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Analysis: Is this Texas state budget trick constitutional?

The Texas Senate is proposing a new accounting trick to balance its 2018-19 budget. The contrivance would work, mathematically speaking, but it raises constitutional questions and faces derision from the House.

Road crews were prolific in the Midland region in 2016 following an oil boom, when heavy truck traffic obliterated highways.

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If you talk about the Texas budget long enough — even if you’re only talking about the parts that don’t require sleights of hand, smoke and mirrors, and other hocus-pocus — you’ll sound like a no-good dirty rotten cheater.

Sometimes you can get there without all the chit-chat: The state Senate’s proposed budget depends on an accounting trick that would send a lawyer running for the Texas Constitution.

The scheme is a familiar one to anybody who has come up a little short at bill-paying time: Delay a payment by a day or two to make things work without bouncing a check.

The Senate gets $2.5 billion it needs to balance its books by delaying a transfer from general revenue to the state highway fund. It would make the 2018-19 numbers balance on the last day of August 2019, and the Texas Department of Transportation would get its money a day late — an inconvenience that wouldn’t affect the flow of highway projects.

The problem — the subject of some tense chatter among the budgeteers in the State Capitol — is in Article 8, section 7-c of the Texas Constitution, where it says the state comptroller has to move money from general revenue to the state highway fund in the same fiscal year when that revenue is collected.

Comptroller Glenn Hegar appeared to paper over this in a letter to Senate Finance Chairman Jane Nelson, but he left himself some room. “If the estimated $2.2 billion in sales tax collections in fiscal 2018 for the highway fund were transferred in September 2018, and the $2.5 billion in fiscal 2019 sales taxes were transferred in September 2019, then there would be a gain to certification of $2.5 billion for the 2018-19 biennium,” he wrote.

The scheme is a familiar one to anybody who has come up a little short at bill-paying time: Delay a payment by a day or two to make things work without bouncing a check.

That says delaying the transfers would add that $2.5 billion to the 2018-19 budget — welcome news to the people trying to make that budget balance.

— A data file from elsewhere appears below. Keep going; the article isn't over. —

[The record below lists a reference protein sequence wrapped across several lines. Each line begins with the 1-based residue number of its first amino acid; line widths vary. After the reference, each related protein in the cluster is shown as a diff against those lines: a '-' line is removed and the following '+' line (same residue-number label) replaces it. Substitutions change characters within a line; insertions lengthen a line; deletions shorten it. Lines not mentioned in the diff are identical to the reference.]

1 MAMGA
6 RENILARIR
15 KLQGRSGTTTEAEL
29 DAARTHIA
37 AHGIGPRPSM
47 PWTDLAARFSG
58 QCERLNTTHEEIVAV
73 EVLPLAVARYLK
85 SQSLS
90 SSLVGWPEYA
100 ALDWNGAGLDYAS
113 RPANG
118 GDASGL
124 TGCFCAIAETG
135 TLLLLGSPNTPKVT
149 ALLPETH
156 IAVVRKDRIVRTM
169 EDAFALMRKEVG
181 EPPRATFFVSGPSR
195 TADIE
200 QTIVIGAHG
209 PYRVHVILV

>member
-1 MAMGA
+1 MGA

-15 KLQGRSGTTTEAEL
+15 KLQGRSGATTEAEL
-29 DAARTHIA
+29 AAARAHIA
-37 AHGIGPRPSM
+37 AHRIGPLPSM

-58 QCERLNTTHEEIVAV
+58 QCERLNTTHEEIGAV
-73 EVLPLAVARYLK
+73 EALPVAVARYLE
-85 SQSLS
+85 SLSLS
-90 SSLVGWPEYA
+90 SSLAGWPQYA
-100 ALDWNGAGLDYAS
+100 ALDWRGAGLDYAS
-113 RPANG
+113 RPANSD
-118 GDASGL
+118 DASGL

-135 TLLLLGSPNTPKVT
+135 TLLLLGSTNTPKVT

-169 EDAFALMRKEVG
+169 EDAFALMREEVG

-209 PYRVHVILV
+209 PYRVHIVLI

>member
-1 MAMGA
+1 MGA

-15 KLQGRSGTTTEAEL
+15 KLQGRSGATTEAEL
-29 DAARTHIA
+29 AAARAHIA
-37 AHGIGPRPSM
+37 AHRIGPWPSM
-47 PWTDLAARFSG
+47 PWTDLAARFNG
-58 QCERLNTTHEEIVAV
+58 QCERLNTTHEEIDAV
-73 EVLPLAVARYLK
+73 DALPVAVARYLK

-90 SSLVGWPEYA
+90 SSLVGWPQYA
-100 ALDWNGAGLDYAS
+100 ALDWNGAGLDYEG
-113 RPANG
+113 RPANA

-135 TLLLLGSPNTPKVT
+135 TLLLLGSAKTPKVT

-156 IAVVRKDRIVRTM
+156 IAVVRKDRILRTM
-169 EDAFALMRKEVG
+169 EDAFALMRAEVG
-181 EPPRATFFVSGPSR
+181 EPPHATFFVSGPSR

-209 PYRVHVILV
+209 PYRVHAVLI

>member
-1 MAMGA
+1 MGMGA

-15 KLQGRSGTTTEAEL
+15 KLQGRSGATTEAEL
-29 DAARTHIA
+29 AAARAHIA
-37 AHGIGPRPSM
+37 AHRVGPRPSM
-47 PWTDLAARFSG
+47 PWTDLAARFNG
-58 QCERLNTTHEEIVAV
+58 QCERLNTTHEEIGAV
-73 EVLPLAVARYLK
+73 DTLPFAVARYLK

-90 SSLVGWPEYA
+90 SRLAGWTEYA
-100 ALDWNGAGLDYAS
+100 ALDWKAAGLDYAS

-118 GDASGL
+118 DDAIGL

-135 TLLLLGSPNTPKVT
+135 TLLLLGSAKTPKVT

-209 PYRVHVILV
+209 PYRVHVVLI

But did you see the weasel word?


He didn’t say he could do it, or that he would do it. He said that if he did it, that would be the effect.

If he had wings, he could fly.

We’ll hear about more of this as the House and Senate work out their budget differences, but some lawyers say that constitutional provision spoils the Senate’s ploy. It’s got a political impact, too, because the squabble over the budgets is noisy and because House Speaker Joe Straus called the Senate budget an example of Enron accounting.

He’s not completely innocent himself.

Lawmakers do this sort of thing with some regularity, pushing the payments for big stuff — the Foundation School Program that funds public education, or the pension funds for state employees and educators — from the last day of one budget to the first day of the next budget. It makes the first budget balance, because the accounts have more money in them that last day. And lawmakers can always pay it back when they have more money later on.

In fact, the Texas House is looking at a budget that would balance in part with a $1.9 billion delayed payment to that school fund — a delay that has been deemed constitutional in the past.

The creative accounting gets lawmakers out of spending — or spending more — from the $10.2 billion in the state’s Rainy Day Fund. Wherever they find the money — by hook or by crook, as the saying goes — they’re doing it to keep the programs their voters have demanded: schools, roads, prisons, health care and all that other stuff.

And the numbers don’t have to balance right now. This week marked this legislative session’s halfway point. The full Senate will vote on the budget next week. The House Appropriations Committee will follow, and the full House will vote in a couple of weeks. The final budget has to balance, but these draft budgets don’t.

The 2018-19 spending plan will have some accounting magic in it; budgets often do. And if the budget writers are cooking the state’s books, what does it matter if no one is harmed and it gets everybody a nice, warm meal?

More columns from Ross Ramsey:

  • Gov. Greg Abbott has hit tough sledding with his call for more spending on early education in Texas. Lawmakers aren't warm to the idea, to say the least, and the governor hasn't assembled an army of supporters to back up his position.
  • If Texas legislators cut the state budget this year, it won't be because they didn't have the money. It'll be because they didn't want to spend the money they have.
  • At about the same time this week, one set of Texas lawmakers was working on ways to limit the growth of property taxes that fund local governments while another was considering legislation that could cost local governments a lot of money.

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Public education State government Transportation 85th Legislative Session Budget Texas Legislature